Stock exchanges are beautiful business models with very strong two-sided economics. In fact, you could say that they are multi-sided economics. Exchanges serve companies in need of efficiently racing capital through Initial Public Offerings, as well as serving sellers and buyers of risk capital by making the secondary market for those assets more efficient.
Exchanges benefit from network effects. In fact, many of the oldest securities exchanges started with brokers-dealers forming mutual organisations or co-operatives. The broker-dealers would earn seats on the exchanges and derive rights to profits through the business relationships they brought to the exchange.
A demutualization is simply put, the act of turning a mutual company or a co-op into a private company. The demutualization of the Stockholm Stock Exchange in 1993, marked the beginning of a wave of privatization of national stock exchanges. Many of these stock became public companies, with their shares being publicly traded.
The privatisation of securities exchanges subsequently led to consolidation within the industry as bigger exchanges started acquiring smaller ones. The most aggressive consolidators were Nasdaq and Intercontinental Exchange (ICE). In 2013, ICE acquired the world’s biggest stock exchange, the New York Stock Exchange.
It is worth noting that the consolidation of the industry was to some extent driven by the advent of the internet and the digitalization of trading. At a larger scale, exchanges are able to more efficiently develop the platform technology needed to operate the exchanges.
Functions of Stock Exchanges
Centralization is a defining characteristic of a securities exchange. An exchange centralizes all trades of a given security under a single platform. This gives participants full transparency into the order book and transactions.
Platforms, where trading is not unified, are known as Alternative Trading Systems. These platforms can facilitate a trade between two parties, but these actors will not have full visibility into the liquidity of the market. Trading through alternative trading systems is known as the Over-the-Counter market or dark pools.
Furthermore, exchanges are self-regulatory institutions. They are tasked with upholding certain regulatory and governance standards within the exchange participants. As such, licenses to form and operate exchanges are not handed out freely by governments and the process of optaining a license is a costly endeavour. Therefore, these licenses are scarce and valuable assets.
Find books about Stock Exchanges:
- Electronic Trading and Blockchain: Yesterday, Today and Tomorrow by Richard Sandor
- N.Y.S.E: A history of the New York Stock Exchange, 1935-1975 by Robert Sobel
- Nasdaq: A History of the Market That Changed the World, by Mark Ingebretsen
Profitable Business Models
Due to the characteristics listed above, Securities Exchanges tend to be extremely profitable operations. It is not uncommon to see these firms that operate exchanges deliver EBIT margins (Earnings Before Interest and Taxes as a percentage of Revenues) as has 60%.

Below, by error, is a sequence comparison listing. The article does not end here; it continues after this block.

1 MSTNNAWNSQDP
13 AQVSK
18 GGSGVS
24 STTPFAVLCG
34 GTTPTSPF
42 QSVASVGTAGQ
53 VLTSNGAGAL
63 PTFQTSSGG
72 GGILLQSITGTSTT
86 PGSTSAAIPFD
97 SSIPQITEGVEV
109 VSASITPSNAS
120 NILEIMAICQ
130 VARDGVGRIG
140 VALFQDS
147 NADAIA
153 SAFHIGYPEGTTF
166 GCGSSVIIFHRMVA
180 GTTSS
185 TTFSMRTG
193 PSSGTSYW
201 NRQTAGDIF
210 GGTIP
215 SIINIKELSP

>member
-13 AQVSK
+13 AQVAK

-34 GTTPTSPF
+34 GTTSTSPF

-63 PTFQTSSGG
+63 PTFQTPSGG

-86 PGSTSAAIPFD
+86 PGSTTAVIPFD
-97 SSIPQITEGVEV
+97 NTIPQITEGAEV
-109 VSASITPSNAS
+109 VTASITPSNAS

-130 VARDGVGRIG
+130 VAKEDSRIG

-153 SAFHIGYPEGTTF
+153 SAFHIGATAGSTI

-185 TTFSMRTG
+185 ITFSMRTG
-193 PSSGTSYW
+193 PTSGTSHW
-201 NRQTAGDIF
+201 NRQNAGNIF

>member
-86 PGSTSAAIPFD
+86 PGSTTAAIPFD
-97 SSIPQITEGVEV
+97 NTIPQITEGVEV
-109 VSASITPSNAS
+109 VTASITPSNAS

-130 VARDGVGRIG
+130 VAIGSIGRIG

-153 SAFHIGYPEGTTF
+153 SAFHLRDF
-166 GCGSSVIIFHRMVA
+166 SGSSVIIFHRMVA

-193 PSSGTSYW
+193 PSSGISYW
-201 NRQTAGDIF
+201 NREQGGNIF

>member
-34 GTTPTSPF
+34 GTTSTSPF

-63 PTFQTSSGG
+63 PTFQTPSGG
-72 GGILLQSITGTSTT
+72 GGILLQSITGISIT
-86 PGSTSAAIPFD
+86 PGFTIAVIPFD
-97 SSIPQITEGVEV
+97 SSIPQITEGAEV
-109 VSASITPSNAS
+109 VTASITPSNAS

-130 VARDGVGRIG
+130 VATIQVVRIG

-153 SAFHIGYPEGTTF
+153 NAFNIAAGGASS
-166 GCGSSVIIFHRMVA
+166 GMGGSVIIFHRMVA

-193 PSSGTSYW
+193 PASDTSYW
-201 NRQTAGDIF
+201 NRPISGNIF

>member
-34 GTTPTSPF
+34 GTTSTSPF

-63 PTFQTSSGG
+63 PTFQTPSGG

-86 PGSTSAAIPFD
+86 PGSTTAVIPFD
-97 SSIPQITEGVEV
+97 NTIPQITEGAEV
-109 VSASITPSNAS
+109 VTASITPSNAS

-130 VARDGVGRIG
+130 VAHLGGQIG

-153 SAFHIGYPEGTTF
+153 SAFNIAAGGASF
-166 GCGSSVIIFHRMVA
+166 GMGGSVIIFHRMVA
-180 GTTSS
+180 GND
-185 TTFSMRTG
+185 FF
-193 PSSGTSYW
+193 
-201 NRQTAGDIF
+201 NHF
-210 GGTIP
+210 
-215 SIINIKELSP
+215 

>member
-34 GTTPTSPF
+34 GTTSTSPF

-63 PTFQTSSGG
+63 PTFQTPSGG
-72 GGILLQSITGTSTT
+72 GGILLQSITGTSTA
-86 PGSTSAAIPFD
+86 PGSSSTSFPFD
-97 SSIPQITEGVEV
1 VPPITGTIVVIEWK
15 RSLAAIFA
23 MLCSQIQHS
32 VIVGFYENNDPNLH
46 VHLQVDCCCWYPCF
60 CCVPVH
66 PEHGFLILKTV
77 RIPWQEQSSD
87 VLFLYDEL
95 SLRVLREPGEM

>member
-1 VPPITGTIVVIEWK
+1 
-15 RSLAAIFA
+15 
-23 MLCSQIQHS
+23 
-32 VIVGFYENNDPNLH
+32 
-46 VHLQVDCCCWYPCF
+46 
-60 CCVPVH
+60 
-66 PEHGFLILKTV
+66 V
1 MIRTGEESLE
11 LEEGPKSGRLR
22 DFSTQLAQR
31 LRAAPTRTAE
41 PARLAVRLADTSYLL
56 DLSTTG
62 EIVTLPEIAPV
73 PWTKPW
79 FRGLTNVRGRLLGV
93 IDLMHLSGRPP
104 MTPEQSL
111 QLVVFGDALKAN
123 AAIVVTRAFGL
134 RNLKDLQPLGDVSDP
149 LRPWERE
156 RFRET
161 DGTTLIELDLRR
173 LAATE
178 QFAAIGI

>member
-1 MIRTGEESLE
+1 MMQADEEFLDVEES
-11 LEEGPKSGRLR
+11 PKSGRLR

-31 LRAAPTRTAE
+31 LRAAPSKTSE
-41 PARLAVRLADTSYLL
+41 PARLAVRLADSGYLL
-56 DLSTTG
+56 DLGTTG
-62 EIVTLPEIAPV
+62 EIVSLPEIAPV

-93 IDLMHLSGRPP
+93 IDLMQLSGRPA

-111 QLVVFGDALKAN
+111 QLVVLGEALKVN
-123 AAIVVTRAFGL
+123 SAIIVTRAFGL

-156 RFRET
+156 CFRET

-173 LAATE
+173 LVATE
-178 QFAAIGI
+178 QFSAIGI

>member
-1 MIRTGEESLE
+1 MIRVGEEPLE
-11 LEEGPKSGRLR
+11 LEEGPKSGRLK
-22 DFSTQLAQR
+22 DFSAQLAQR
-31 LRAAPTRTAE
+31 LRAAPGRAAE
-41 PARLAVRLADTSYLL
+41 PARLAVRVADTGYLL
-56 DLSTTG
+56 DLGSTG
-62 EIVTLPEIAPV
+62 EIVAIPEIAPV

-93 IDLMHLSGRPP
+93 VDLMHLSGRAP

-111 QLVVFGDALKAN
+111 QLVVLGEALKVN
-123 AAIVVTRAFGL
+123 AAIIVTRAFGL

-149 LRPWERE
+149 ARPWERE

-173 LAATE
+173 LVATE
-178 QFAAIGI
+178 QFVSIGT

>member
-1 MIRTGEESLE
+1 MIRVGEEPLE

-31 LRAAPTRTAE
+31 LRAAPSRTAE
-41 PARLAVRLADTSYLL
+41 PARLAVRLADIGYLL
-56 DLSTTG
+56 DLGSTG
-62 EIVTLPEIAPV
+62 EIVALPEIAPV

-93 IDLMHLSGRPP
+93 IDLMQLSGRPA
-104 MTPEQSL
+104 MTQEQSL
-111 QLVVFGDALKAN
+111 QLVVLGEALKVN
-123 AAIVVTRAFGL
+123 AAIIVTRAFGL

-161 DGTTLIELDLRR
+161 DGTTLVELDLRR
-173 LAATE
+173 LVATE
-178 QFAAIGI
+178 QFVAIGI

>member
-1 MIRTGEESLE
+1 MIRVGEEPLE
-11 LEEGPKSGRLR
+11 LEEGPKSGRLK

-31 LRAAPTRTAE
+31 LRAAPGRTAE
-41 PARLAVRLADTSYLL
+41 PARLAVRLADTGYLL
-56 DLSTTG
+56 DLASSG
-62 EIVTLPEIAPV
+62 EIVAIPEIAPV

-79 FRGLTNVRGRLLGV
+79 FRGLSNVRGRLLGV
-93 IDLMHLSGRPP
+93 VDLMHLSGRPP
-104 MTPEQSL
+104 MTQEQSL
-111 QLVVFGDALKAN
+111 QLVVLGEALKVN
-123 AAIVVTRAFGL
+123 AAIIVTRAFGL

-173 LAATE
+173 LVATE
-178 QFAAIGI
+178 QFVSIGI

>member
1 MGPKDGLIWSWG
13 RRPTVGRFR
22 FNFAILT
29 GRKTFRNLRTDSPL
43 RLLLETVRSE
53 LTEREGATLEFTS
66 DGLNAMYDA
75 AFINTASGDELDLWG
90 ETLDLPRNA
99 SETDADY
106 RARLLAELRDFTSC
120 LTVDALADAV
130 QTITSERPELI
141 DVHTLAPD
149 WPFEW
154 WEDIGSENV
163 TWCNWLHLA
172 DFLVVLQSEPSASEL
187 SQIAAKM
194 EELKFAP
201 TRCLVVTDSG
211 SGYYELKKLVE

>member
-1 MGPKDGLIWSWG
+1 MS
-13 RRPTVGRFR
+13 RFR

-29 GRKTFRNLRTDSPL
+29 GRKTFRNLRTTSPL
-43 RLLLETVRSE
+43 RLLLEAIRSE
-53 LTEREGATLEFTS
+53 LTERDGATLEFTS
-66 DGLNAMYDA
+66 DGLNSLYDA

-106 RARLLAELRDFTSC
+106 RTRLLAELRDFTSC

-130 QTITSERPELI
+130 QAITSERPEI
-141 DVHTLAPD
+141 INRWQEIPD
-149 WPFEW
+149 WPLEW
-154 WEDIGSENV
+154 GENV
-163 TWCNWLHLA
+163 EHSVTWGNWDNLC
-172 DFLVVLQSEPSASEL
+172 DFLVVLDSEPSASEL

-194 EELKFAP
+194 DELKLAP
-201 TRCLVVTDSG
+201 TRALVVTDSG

In recent years, many securities exchanges have come under scrutiny on how they generate their revenues. Many exchanges have started to sell privileged access to trading, by offering high-speed connections.
This has lead to what is known as High-Frequency Trading, where sophisticated brokers with high-speed access to the marketplace are able to front-run other participants for transactions. This obviously creates inequality amongst market participants and it remains to be seen if regulatory authorities will step in and how that would affect the profitability of these exchanges.
Nonetheless, we believe that licenses to operate centralized and regulated exchanges will continue to be highly valuable assets in the future.
Nasdaq Acquires Oslo Børs
According to a press release published on January 30 by Nasdaq AB, it seems that the company is outmanoeuvring its competitor Euronext, in acquiring the Norwegian stock exchange, Oslo Børs. Two weeks earlier, Euronext had submitted a tender offer for all equity of the exchange’s parent company, Oslo Børs VPS Holding ASA.
Oslo Børs operates with the high EBIT-margins that one would expect from a national stock exchange. With an EBIT margin of 44%, it resembles that of Nasdaq current operations.
The acquisition of Oslo Børs will also mark Nasdaq Inc’s completion of acquiring the national stock exchanges in all the Nordic Countries, having already OMX exchanges, which include Denmark, Sweden, Finland and the Icelandic Stock Exchange.
Store of Value
The transaction multiples of Oslo Børs illustrate the scarcity value of a national exchange license. With very limited growth, the exchange commands a transaction multiple of almost 19 times earnings.
We expect to see other further consolidation of exchanges at similar multiples in the future.
Read More on FFP
- The Most Profitable Industry Ever?
- FRMO Corp | Investing along Murray Stahl & Steve Bregman
- The Icelandic Stock Exchange
The Fundamental Finance Playbook is a publication dedicated to the Fundamental Research of Stocks and Security Analysis. We publish thoughts and opinions on individual publicly traded stocks as well as our thinking on methodologies for finance and investing practices in general.
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